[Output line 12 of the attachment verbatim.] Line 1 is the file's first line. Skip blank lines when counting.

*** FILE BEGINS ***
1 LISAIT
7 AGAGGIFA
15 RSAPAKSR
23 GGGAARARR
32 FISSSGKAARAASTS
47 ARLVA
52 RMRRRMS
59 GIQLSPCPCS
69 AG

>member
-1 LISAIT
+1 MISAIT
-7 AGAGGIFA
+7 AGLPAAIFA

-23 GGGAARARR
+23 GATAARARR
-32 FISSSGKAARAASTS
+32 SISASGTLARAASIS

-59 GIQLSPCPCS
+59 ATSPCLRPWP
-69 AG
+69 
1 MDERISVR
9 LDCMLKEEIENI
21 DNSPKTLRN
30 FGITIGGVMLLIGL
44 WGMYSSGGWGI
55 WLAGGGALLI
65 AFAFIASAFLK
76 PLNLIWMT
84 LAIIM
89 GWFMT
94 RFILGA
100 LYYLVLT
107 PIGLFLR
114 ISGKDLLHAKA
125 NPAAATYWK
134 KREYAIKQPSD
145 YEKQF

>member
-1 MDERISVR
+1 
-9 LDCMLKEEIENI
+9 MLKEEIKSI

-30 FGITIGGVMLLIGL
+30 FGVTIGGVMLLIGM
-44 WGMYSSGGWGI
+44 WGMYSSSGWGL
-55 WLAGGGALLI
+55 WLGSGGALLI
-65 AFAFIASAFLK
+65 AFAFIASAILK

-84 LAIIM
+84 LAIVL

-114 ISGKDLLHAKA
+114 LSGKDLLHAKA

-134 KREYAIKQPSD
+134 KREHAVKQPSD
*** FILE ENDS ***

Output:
+1 MISAIT